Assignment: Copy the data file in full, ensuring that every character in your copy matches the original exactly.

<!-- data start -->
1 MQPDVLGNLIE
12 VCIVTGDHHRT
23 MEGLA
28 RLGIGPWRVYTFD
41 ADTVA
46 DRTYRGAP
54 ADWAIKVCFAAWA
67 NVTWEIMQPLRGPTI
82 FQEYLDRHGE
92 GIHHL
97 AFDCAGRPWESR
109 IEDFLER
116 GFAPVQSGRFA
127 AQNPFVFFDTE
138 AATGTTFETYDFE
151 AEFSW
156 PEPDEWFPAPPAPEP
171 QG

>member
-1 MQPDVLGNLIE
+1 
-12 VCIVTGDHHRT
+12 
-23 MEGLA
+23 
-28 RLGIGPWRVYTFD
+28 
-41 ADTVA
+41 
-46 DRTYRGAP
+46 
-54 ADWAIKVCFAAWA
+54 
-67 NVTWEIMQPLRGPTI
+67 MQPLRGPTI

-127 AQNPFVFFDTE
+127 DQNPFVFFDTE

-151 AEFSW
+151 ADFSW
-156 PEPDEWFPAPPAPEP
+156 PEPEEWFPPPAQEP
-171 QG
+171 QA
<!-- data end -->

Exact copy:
1 MQPDVLGNLIE
12 VCIVTGDHHRT
23 MEGLA
28 RLGIGPWRVYTFD
41 ADTVA
46 DRTYRGAP
54 ADWAIKVCFAAWA
67 NVTWEIMQPLRGPTI
82 FQEYLDRHGE
92 GIHHL
97 AFDCAGRPWESR
109 IEDFLER
116 GFAPVQSGRFA
127 AQNPFVFFDTE
138 AATGTTFETYDFE
151 AEFSW
156 PEPDEWFPAPPAPEP
171 QG

>member
-1 MQPDVLGNLIE
+1 
-12 VCIVTGDHHRT
+12 
-23 MEGLA
+23 
-28 RLGIGPWRVYTFD
+28 
-41 ADTVA
+41 
-46 DRTYRGAP
+46 
-54 ADWAIKVCFAAWA
+54 
-67 NVTWEIMQPLRGPTI
+67 MQPLRGPTI

-127 AQNPFVFFDTE
+127 DQNPFVFFDTE

-151 AEFSW
+151 ADFSW
-156 PEPDEWFPAPPAPEP
+156 PEPEEWFPPPAQEP
-171 QG
+171 QA